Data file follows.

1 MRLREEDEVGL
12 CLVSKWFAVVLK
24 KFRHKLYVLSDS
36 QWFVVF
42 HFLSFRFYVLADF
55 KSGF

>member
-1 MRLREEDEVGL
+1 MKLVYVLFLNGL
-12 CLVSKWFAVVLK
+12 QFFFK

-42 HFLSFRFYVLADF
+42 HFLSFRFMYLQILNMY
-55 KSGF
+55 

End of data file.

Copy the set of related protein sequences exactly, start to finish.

1 MRLREEDEVGL
12 CLVSKWFAVVLK
24 KFRHKLYVLSDS
36 QWFVVF
42 HFLSFRFYVLADF
55 KSGF

>member
-1 MRLREEDEVGL
+1 MKLVYVLFLNGL
-12 CLVSKWFAVVLK
+12 QFFFK

-42 HFLSFRFYVLADF
+42 HFLSFRFMYLQILNMY
-55 KSGF
+55 